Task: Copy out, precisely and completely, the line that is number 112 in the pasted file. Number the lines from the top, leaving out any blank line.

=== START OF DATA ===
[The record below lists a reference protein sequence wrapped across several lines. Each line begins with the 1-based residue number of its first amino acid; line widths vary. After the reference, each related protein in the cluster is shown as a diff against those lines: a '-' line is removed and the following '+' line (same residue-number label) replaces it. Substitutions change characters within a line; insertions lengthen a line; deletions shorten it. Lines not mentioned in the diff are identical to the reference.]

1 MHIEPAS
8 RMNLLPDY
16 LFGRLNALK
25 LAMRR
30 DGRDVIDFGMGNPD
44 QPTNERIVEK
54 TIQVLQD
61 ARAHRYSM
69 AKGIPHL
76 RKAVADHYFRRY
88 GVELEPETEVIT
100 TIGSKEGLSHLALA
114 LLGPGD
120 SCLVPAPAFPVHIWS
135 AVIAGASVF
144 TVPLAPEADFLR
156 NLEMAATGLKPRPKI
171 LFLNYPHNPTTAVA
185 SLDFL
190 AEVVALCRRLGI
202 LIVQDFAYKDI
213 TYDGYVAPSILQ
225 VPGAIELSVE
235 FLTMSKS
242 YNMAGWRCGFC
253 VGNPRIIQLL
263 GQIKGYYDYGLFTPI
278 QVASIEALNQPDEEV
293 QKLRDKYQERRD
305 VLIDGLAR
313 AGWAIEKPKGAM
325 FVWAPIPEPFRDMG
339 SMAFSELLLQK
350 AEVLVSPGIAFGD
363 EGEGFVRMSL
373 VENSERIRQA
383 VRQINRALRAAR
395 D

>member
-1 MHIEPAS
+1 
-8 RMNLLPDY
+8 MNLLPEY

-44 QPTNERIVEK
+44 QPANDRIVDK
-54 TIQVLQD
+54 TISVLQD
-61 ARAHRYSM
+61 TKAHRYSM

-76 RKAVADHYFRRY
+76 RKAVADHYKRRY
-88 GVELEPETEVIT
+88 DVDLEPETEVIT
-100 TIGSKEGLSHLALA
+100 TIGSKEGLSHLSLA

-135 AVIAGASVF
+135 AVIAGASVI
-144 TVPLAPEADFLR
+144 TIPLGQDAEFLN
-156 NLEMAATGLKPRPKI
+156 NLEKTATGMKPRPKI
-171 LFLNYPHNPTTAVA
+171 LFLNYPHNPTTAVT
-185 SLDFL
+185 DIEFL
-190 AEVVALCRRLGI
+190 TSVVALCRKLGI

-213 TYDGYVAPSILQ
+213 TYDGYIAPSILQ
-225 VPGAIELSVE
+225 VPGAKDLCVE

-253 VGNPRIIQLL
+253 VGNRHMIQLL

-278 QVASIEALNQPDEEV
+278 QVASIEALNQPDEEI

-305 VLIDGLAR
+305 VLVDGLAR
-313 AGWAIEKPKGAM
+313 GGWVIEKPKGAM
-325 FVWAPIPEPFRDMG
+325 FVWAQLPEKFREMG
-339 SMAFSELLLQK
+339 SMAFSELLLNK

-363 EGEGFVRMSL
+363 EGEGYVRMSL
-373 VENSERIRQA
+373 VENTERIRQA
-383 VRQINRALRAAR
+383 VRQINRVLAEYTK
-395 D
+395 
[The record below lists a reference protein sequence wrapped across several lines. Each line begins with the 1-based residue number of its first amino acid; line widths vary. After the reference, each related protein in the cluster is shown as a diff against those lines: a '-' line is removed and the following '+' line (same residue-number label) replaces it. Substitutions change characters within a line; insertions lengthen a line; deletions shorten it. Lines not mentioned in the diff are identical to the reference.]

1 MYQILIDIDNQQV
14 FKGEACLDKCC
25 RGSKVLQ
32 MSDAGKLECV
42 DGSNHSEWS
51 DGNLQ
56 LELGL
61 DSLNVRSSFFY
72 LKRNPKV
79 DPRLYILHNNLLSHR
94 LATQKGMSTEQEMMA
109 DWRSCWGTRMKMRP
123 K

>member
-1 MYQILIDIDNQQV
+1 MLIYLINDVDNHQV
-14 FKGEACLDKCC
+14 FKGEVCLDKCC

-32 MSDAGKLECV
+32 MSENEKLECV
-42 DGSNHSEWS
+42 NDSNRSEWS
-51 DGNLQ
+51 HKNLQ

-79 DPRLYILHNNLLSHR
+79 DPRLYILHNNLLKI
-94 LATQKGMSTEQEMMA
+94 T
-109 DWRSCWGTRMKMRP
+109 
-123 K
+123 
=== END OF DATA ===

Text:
-32 MSDAGKLECV